Bulls Training Camp Question: When will Lonzo Ball be healthy?

TECHNOLOGY

T.Throughout this week, NBC Sports Chicago will look at the four biggest problems facing the Chicago Bulls as they begin training camp.

First: When will Lonzo Ball be healthy?

“I’ll be back and play the full 82 games,” Lonzo Ball said in April, as he faced reporters after a post-season meeting with management and coaching staff, dispirited but determined. I will do whatever it takes to be ready to do it.” next year. “

Ball is visiting a specialist to try to find out the truth about intermittent but persistent discomfort in his left knee. he rested

There was progress, but it wasn’t linear. The ball situation is fluid.

But Ball’s goal of playing in all 82 games is likely well beyond his career-high of 63 of 72 games for the New Orleans Pelicans in 2019-20.

There’s a reason the Bulls haven’t officially and publicly given a timeline for Ball’s return since blowing the first one in six to eight weeks in January. I underwent arthroscopic knee surgery to repair the

They don’t know when he will come back. Everything seems to be fine when the ball is fine. Others, the discomfort flares up again.

A subplot of this story goes like this: Who will be the starting point guard when the Bulls begin their season in Miami on October 19? This is where the depth of the Bulls’ backcourt comes into play. is.

Ayo Dosunmu started in 40 games last season and, by all accounts, had a monster offseason in which he was significantly stronger. Alex Caruso started 18 of his 41 games last season and has lived up to his vow to add muscle to his lower extremities.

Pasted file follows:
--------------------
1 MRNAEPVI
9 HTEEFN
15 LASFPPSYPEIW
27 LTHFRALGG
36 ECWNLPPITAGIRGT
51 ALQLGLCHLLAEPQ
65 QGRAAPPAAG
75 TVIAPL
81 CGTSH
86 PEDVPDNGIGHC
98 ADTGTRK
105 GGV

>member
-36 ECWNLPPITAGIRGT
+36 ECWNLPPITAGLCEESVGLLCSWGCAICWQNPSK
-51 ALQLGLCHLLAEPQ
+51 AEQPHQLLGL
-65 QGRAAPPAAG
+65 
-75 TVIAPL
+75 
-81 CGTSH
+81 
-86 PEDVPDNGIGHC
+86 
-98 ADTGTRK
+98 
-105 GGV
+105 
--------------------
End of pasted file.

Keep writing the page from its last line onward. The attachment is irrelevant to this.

The Bulls also signed veteran Goran Dragic, 36. And there’s the oft-overlooked Coby White. He started 17 games last season and spent the offseason with his longtime mentor Chris Paul.

If Ball can’t answer the bell, the Bulls have options.

But no one on the roster can replicate what Ball brings. A simple argument can be made that he’s the most fully evolved two-way player on the roster.

From his ability to disrupt and read plays, to his quick hands and ability to gain deflection, Ball is a persistent pest of defense. His point-of-attack defense and position size disrupt pick-and-roll action and reinforce the defensive principles of the team behind him.

Offensively, Ball is one of the best players in the league at pushing the ball into the upcourt via passes. If you are healthy, you can also dribble for speed and sound decision-making. Coach Billy Donovan admitted the team’s play slowed when Ball, who had just played 35 games, didn’t play again after he underwent surgery in January. .

Ball also shot as high as 7.4 shots per game with a career-best 42.3% shooting percentage from the 3-point range. His ability to keep defenses honest and help clear up space on the floor for DeMar DeRozan and Zach Lavigne is critical to offensive planning, especially for teams without three-point shooters.

The Bulls can weather the absence of Ball in the short term if needed. But management has relied on continuity and improved health to help the Bulls reach their full potential this season.

Ball’s situation is all too familiar for Bulls fans, and the point guard hopes his health improves so he can unleash his unique skill set again.

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